3. The shroud of Perception

I am reading a book about 50 basics of philosophy. I wouldn’t be me if I wouldn’t try and think further on the things I’m learning, and I intend to use this platform to do so. These posts will be easily recognizable as they are numbered and categorized under ‘Abstract Thought’, so you can ignore them accordingly.

Within the chapter ‘problems with knowledge’, the author of the book goes to explain the same problem with skepticism from a different angle. He brings up several comparisons philosophers like John Locke and René Descartes thought up, and then goes to explain why most of them are largely irrelevant because they aren’t perfect analogues. In their attempt to make a thought experiment easier to understand, they all made the same mistake of oversimplifying, making their argument easy to shoot from the sky.

It’s like saying a scale model of a building isn’t representative of the real thing because it’s not the right size.
Well, duh. A scale model of the right size is called a building. An idea explained as-is is just an observation.

There was a lot of discussion among skeptics about the nature of our observation and its relation with reality. But the general consensus is the same: We aren’t actually seeing things that exist in reality, but instead facing our interpretation of it, that happens subconsciously in our brain. None of the things we see are actually real, we are just seeing our own thoughts.

An example of a tomato is made, for some reason that I haven’t found out yet. It is mentioned that we can determine its size, but some things about this tomato don’t exist outside our own ideas, fir instance that it is red.

A terribly frustrating example, if you ask me, because it is dead wrong.
A tomato reflects light. Not all of it, but certain frequencies of it. We decided to call those ‘red’ and probably even have charts somewhere exactly which wavelengths of light fall within the concept “red”.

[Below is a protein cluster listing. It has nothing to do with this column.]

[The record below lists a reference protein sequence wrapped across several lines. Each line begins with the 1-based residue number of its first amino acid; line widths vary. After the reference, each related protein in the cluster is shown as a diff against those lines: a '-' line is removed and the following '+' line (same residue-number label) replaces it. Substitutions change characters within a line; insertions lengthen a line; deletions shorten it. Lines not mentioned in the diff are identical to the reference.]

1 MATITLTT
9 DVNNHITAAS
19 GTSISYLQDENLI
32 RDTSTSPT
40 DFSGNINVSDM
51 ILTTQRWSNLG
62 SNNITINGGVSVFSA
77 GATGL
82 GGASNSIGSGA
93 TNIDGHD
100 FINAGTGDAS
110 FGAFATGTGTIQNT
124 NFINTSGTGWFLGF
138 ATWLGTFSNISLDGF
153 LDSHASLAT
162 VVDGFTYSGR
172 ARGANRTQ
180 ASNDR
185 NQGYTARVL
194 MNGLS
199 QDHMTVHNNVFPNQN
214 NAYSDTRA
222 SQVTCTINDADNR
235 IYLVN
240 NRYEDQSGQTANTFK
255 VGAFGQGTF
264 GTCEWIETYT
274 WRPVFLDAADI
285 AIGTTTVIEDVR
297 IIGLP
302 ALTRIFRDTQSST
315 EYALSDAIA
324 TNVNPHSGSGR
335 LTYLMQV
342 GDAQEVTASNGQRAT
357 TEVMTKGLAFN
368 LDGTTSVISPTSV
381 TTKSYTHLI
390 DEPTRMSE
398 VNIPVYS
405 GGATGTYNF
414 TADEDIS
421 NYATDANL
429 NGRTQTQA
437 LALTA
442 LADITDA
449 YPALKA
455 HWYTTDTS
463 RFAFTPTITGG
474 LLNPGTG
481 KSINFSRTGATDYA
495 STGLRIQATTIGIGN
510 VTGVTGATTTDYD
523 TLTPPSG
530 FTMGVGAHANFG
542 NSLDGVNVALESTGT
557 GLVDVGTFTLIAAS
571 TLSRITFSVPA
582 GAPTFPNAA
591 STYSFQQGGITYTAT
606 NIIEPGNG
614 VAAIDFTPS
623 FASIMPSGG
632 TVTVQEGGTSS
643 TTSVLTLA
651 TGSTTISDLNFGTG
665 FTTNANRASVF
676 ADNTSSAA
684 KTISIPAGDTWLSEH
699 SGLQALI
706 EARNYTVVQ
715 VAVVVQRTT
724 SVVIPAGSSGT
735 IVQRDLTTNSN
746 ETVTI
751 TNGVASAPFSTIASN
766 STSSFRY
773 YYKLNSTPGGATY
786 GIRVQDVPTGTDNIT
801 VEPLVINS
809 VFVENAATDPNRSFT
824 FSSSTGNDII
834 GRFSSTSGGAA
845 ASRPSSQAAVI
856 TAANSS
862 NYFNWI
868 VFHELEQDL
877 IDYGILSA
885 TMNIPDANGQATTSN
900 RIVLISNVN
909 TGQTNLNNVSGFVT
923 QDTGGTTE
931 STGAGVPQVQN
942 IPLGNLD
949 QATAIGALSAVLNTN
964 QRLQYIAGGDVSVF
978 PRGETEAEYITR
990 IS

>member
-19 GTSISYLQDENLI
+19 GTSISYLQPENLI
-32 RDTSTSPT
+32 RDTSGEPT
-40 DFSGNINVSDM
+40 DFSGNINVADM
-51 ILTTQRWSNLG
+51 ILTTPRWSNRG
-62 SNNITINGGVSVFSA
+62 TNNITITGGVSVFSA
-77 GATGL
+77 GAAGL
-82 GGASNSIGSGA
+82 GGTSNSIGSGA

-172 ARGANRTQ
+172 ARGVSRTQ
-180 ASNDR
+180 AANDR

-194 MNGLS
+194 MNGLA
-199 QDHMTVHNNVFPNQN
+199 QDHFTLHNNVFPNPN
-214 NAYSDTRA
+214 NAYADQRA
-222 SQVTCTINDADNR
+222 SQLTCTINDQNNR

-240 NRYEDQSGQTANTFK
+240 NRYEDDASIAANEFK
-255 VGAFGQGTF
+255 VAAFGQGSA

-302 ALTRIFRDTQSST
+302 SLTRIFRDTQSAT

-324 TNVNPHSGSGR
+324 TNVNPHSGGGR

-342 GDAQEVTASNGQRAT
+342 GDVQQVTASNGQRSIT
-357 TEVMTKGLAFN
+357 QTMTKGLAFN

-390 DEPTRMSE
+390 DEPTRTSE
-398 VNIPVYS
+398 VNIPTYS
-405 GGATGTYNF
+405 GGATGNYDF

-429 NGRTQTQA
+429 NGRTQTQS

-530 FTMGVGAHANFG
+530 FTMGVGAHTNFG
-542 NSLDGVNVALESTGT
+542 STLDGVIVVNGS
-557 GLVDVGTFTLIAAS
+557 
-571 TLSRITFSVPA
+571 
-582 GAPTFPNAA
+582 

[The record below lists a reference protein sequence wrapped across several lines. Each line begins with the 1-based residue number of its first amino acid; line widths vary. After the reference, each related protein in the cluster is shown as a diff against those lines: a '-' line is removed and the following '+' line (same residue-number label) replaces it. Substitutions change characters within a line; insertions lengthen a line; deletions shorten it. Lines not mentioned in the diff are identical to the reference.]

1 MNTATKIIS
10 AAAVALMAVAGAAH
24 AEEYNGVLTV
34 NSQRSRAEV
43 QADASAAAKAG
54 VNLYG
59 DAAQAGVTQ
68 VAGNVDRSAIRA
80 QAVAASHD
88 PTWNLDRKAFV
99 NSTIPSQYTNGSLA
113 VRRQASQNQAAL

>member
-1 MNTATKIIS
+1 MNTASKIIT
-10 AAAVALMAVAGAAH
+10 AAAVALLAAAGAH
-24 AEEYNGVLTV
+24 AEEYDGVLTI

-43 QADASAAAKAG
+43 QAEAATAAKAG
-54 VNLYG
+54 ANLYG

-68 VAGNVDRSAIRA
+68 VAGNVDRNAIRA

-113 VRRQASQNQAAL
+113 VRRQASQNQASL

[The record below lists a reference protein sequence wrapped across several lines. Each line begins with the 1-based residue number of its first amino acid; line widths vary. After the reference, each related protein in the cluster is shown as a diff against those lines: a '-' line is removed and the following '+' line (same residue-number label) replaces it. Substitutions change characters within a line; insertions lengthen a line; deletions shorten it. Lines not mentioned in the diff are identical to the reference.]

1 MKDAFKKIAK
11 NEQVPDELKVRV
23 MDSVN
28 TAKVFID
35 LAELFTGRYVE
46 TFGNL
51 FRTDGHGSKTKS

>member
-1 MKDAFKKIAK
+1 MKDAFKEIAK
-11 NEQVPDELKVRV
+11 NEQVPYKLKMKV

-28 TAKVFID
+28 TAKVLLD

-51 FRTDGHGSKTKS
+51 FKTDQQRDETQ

Yes, we give it that name “red”, but if we were to measure the tomato’s size, we would also use a standard we invented, namely the meter, to compare it with that. “20 centimeters” is no more than “twenty times this standard I invented here”.

The thing about these names, standards, concepts and ideas is that they don’t change reality. A different word or measuring standard wouldn’t change the reflected light or size of a tomato, only our calling card for it. One might argue about a number after measuring it, but the tomato only has one size.

This, to me, proves the skeptics’ fundamental flaw of seeing their own identity as the center of the universe. They even go as far as to claim that reality doesn’t exist outside their own ideas projected in the inside of their mind. But they’re all dead now, and I’m still here to write about it. Within reason, that proves them wrong.

The ideas in our head are not what blocks us from seeing reality: It’s our way of understanding what we perceive. Like the model of the building, it’s not a perfect representation, but it will have to do.

Skeptics claim that we could re-connect with reality by seeing it in a perfectly clear way, without bias or thought. They seem to forget you’d also have to ditch knowledge and intelligence.
This has actually happened: When an adult blind man sees for the first time, he sees without bias. He fails to make heads or tails from what he sees and freaks out, not understanding the input into his brain.

If we were to throw our ideas overboard, we would cease to understand what we perceive. But our brain analyzes and synthesizes constantly, making our perceptions possible to understand.

Our ideas don’t shroud reality from us, god damn it. They make it so that we can function within it. It is not a handicap, it’s our mechanism of building scale models inside our head, for us stupid humans to work with.

Since there is no way for us to tell how closely these ideas resemble reality, it would be unfair of us to assume that they’re fundamentally wrong. This way of understanding that the skeptics so patronizingly call ‘the naïve perception’, might be closer to the absolute truth (if there is such a thing) than their knee-jerk reaction of “Stop the press, nothing really exists”.

In fact, I’m pretty sure that is the case.


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